The act of clicking on the map to explore the lynchings is not the only way to access the website's database. By clicking on Entries > All, the user has the option to see each item displayed in a grid. When clicking on Entries > Tag, the user can click on any word to see all the lynchings related to that specific term, with the first and largest tags corresponding to frequency. Omeka’s tagging feature enables users to filter results by date, geographical location, and alleged “crime.” The tag resource is also one of the project’s strengths because it is not only a way of refining the content users want to see but also provides reflections of Texan society through its organization. For instance, the fact that the tag “Black” is the second largest on the list and links to 424 of the records makes clear that these deaths were racially-motivated. Future developments could include use of Omeka’s “exhibit” features to weave some of the stories into a narrative.

Lynching in Texas contains a number of featured stories on the homepage and the option to “View a Random Story.” If a user selects it, a name and story about a death are randomly provided. “View a Random Story” is an interesting and creative asset to the project’s website but also raises an ethical question: how is the project informing viewers that they may be confronted with images of actual lynchings? At present, there is no indication on the homepage that the project will include such images. Without such warning, the project invites users in without providing them with enough information to make a decision about whether they are prepared to engage with images of lynching.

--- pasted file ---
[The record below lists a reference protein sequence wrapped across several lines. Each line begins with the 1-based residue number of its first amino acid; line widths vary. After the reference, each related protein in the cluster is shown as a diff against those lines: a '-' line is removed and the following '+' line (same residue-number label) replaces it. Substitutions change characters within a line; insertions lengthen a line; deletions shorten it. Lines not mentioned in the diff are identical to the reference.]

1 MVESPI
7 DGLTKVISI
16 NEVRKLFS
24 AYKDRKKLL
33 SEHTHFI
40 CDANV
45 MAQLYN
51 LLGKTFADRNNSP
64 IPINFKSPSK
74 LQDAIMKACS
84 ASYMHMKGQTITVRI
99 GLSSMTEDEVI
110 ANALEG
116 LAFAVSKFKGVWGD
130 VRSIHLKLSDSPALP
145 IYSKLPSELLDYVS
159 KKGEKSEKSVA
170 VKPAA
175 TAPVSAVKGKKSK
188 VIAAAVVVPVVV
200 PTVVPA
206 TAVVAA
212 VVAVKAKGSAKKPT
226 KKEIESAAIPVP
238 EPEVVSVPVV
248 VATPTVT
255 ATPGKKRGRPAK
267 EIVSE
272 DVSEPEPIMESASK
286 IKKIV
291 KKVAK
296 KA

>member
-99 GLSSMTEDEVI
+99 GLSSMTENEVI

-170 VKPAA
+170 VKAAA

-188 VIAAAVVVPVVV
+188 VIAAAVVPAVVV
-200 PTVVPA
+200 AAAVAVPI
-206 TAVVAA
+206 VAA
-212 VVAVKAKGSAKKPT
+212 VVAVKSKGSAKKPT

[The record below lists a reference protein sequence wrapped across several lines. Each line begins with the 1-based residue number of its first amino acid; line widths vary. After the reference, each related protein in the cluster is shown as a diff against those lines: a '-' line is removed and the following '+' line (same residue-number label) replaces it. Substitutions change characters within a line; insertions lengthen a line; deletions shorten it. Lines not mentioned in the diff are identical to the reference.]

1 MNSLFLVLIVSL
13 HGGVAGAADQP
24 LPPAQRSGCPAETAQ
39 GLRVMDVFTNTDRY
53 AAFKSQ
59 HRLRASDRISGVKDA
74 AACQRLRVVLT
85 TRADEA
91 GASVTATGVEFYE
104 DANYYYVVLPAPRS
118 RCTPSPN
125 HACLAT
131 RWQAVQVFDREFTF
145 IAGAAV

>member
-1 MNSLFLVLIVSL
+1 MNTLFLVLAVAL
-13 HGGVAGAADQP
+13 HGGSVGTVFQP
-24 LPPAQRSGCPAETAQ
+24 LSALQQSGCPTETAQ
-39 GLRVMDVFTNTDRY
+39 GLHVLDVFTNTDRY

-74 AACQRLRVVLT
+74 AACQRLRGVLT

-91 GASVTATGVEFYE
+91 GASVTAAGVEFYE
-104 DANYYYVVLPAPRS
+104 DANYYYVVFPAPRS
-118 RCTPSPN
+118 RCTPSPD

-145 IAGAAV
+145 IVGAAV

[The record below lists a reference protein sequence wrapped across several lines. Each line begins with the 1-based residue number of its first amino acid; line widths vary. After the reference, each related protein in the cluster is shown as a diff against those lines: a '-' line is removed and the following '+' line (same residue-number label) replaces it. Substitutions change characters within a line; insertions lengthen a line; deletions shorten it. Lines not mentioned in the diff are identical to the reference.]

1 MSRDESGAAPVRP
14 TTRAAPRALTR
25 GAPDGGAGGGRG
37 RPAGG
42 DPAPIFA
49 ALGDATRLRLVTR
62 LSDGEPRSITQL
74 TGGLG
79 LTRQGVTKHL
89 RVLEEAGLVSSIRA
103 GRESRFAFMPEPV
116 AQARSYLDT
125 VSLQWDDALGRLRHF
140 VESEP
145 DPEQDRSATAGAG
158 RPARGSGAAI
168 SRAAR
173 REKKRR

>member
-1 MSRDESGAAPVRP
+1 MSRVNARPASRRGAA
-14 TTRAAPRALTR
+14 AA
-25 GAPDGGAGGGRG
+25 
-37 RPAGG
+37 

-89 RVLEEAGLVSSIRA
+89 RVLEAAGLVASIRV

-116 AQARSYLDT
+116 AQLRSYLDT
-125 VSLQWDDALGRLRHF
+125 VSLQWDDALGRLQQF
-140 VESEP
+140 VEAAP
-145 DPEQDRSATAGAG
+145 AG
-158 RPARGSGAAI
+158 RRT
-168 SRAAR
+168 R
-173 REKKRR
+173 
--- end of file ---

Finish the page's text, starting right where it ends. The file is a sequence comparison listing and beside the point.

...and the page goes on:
The project would also benefit from a more robust critical apparatus situating the stakes of the project. Currently, the project description is sparse and a brief definition of lynching is provided. A critical apparatus could provide a rationale for selection of the definition and additional contextual information that supports the project. For example, how does the project intersect with or draw inspiration from other attempts to document lynching, as far back as the work of Ida B. Wells? In a critical apparatus, the project team could situate their work in a variety of scholarship on Wells and additional work on lynching, especially by Black scholars. They could also speak to the tension between using images to educate and inform and spectacularizing Black people’s deaths. Lynching in Texas is poised to be an invaluable contribution to both Texas and U.S. history, and addressing these suggestions will ensure that it more fully realizes its promise.